At the same time, figures for white inmates were largely inverse, with 36 of the 43 jurisdictions reporting that whites were underrepresented in solitary. (Women prisoners also undergo solitary confinement, though not as frequently as their male counterparts; this article focuses on the men’s data.)
The numbers look slightly different at the state level. In some states, the racial makeup of prisons and their solitary-confinement populations appeared more balanced—like in Kentucky, where white prisoners made up 70 percent of both the general and restricted-housing populations. Black prisoners represented 28 percent of those imprisoned and 27 percent of those in solitary. The dynamic is similar in the District of Columbia, with whites representing 2 percent of both the general and solitary-confinement populations, and blacks representing 90 percent and 94 percent of those groups, respectively.
By and large, similarly aligned figures can be found throughout the country. But in some states, the racial disproportions are startling.
For example, in a handful of states where Latinos represent a large swath of the overall population, the racial disparities are significant. In California, Latinos made up 42 percent of the general prison population, but 86 percent of those in solitary confinement. Whites, by contrast, were 22 percent of the general population, but only nine percent of those in solitary. And in Texas, Latinos made up 50 percent of those in solitary, but only 34 percent of the overall prison population. Yet again, whites’ figures were lower: They represented 32 percent of the general prison population, but 25 percent of the population in solitary confinement. Mississippi, too, had dissimilar numbers among the racial groups.
The Yale study found that in almost all responding jurisdictions, the percentage of white inmates subjected to solitary was disproportionate to their slice of the general population.
“A question that is raised by the data and not answered by the data is: Why are people being put in, [and] how constant across—even within a jurisdiction—are the sanctions?” Resnik said. “Are you worried that the general social mechanisms that over-incarcerate people of color or that over-discipline young boys are going to be at work in prison? The answer from our data is yes, you should worry, now go and find out more.”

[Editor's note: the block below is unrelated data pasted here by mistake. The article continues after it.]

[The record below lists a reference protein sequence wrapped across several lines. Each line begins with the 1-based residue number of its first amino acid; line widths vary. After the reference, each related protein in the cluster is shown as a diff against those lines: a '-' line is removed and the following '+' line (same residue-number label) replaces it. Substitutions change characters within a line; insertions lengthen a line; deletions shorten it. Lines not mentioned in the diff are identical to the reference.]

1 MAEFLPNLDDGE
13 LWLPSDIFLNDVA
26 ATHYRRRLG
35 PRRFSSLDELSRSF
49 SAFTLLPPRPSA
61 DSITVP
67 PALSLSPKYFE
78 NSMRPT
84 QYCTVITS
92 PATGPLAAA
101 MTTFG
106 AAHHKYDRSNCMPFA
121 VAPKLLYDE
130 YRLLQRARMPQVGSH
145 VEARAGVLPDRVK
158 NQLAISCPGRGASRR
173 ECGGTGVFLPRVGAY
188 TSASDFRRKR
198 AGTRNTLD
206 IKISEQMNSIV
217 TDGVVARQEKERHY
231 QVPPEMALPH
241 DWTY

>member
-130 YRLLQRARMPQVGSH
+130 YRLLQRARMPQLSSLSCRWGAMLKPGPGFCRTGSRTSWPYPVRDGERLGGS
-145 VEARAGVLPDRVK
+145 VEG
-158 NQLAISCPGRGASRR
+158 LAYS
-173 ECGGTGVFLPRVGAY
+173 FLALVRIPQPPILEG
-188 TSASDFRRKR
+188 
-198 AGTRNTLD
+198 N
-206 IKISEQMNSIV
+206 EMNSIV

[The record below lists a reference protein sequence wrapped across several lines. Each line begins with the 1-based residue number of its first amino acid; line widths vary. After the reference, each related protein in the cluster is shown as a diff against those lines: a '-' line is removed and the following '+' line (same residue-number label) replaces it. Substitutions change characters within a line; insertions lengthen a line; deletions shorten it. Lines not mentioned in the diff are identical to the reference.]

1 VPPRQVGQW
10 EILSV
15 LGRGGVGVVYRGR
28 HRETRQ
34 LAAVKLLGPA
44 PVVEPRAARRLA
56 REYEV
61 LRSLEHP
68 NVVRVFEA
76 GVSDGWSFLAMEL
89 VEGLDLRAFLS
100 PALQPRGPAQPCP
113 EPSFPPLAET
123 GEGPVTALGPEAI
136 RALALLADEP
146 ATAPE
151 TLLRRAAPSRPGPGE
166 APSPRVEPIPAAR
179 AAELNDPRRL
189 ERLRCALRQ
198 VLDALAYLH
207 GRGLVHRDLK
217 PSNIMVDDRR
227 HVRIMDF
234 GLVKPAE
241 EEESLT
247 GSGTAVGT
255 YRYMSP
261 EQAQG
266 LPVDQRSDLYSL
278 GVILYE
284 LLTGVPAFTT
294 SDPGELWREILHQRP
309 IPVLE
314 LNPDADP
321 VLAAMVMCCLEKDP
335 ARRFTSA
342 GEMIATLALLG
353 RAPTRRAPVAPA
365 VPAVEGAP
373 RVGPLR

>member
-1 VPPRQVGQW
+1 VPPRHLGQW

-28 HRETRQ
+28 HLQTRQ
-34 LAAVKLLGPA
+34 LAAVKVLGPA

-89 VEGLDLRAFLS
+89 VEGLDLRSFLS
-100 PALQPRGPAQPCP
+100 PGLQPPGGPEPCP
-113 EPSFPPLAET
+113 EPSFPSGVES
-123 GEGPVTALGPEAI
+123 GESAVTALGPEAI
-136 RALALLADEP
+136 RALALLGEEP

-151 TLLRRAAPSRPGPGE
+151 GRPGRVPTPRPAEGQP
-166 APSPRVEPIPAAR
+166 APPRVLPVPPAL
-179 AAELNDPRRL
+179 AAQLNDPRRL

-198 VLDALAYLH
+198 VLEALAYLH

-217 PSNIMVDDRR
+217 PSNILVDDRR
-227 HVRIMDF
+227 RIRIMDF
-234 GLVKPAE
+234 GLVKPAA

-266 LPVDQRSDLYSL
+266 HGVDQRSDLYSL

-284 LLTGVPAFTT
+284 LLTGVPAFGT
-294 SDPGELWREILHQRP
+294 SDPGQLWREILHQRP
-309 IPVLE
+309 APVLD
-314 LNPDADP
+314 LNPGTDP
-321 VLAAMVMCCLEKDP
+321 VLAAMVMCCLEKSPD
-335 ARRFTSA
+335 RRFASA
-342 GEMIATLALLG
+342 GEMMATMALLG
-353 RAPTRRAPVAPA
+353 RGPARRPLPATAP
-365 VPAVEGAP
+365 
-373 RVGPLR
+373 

Examining the racial disparities between prisoners and guards can provide insight into why there are disparities in punishment, including the use of solitary.
The influence of race on prison staff’s decision-making is the subject of a paper by Andrea Armstrong, a law professor at Loyola University New Orleans, titled “Race, Prison Discipline, and the Law.” Her conclusions on race include:
First, minority offenders may be more likely to be perceived as a disciplinary threat by correctional officers, regardless of an offender’s actual behavior. For example, a correctional officer may be more likely to perceive contraband in a black offender’s hand than in a white offender’s hand. A prison guard may also decide more quickly that a black offender is a threat as compared to a white offender, leading perhaps to increased citations for black offenders. It is also possible that the threat is exaggerated for minority offenders, and therefore, minority inmates may face more serious conduct reports than their fellow white inmates for the same type of behavior.
New York is among those states with a significant racial imbalance between staff and prisoners. According to The Times Union, 85 percent of the state’s 30,000-strong corrections staff is white, but the majority of prisoners are people of color. Twenty-five percent of the state’s 56,000 prisoners are Latino, though only 3 percent of the staff belong to that group; and while only 11 percent of the staff is black, half of the state’s inmates identify as such. And there are significant differences in the rates of solitary confinement among blacks, whites, and Latinos in New York, The New York Times recently reported in an in-depth investigation. Blacks and Latinos were sent to solitary confinement more often and for longer intervals. “At Clinton [prison] … black inmates were nearly four times as likely to be sent to isolation as whites, and they were held there for an average of 125 days, compared with 90 days for whites,” the article said.